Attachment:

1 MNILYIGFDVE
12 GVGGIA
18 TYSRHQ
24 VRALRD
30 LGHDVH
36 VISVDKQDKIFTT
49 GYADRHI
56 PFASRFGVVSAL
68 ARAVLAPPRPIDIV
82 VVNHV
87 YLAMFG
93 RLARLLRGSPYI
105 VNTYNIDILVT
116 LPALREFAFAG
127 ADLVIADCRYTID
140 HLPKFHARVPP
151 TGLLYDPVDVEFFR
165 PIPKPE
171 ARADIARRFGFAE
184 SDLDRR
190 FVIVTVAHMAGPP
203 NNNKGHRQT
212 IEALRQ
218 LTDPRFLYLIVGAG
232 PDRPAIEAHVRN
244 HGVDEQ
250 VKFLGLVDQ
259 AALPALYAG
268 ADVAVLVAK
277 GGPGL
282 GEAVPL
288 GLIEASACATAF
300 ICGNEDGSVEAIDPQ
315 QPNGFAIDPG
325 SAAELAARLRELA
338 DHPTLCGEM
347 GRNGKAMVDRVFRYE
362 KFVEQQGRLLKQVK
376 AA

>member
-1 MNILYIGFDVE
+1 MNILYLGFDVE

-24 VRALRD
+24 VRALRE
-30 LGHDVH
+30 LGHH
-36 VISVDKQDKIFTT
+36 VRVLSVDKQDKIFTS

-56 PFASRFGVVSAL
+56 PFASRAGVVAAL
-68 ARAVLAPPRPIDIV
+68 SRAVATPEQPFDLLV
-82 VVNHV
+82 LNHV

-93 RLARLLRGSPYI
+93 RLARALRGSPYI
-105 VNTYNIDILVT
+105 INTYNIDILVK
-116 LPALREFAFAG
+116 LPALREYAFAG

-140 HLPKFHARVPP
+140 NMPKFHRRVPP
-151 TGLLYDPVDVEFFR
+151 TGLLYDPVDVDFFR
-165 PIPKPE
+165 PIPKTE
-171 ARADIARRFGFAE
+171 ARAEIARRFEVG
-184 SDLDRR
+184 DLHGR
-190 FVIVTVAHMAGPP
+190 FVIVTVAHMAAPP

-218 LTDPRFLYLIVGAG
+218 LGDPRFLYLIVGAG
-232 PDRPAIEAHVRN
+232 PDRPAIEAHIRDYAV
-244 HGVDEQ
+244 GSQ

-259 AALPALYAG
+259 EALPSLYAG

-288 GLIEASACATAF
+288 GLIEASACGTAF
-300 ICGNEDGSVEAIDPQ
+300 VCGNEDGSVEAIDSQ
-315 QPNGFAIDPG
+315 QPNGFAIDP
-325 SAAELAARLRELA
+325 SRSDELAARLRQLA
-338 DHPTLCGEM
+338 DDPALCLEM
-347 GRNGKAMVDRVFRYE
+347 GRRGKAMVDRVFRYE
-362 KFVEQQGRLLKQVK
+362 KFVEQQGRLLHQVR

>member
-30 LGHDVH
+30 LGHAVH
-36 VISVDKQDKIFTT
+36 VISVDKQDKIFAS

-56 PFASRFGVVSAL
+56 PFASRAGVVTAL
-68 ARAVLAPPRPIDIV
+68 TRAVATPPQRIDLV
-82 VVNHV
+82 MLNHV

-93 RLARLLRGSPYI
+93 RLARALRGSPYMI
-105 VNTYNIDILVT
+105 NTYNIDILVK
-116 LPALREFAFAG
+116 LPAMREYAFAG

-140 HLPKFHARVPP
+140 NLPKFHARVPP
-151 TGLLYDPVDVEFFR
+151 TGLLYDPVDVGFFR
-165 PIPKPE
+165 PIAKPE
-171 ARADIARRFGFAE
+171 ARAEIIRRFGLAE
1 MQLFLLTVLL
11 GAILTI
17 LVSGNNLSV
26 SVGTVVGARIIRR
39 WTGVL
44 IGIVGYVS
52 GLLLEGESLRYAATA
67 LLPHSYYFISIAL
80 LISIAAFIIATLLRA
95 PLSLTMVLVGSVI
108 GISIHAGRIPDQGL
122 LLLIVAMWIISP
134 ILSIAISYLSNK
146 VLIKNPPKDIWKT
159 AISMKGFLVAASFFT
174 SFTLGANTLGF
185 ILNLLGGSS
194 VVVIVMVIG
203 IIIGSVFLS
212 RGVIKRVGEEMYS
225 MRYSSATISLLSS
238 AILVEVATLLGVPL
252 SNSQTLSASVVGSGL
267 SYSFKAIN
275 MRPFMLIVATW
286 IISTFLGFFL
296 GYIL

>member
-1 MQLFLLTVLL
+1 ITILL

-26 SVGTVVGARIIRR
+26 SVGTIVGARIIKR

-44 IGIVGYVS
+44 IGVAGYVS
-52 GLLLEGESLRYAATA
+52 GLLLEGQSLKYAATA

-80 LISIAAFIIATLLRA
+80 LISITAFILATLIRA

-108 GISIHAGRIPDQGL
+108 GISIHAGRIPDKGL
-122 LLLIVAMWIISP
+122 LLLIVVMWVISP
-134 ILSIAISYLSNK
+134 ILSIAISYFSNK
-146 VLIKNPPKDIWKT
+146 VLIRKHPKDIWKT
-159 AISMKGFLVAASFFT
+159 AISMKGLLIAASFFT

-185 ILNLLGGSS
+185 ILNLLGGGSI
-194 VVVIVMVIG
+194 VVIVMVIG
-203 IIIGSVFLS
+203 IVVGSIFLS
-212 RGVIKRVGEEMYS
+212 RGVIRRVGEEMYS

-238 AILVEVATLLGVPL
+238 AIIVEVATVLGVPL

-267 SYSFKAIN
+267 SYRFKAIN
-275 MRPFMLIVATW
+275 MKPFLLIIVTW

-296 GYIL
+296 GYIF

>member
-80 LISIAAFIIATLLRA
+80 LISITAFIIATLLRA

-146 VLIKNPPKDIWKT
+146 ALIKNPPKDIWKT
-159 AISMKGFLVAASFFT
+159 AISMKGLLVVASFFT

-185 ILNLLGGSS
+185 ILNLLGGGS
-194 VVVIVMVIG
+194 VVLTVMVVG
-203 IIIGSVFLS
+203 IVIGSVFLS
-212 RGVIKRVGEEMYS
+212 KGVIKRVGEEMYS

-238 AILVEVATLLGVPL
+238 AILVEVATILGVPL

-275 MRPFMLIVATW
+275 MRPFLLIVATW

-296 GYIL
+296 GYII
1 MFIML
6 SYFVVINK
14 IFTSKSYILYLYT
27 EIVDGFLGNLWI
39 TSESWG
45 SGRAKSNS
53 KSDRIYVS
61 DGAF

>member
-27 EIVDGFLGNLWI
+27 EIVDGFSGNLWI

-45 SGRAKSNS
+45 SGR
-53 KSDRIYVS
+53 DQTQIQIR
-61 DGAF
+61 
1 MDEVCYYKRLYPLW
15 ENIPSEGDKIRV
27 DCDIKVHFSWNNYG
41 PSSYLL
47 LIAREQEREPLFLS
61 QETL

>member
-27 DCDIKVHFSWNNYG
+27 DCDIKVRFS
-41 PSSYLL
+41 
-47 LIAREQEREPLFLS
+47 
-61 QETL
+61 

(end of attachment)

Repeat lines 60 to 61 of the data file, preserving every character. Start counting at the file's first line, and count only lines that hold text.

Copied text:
+116 LPALREYAFAG

-140 HLPKFHARVPP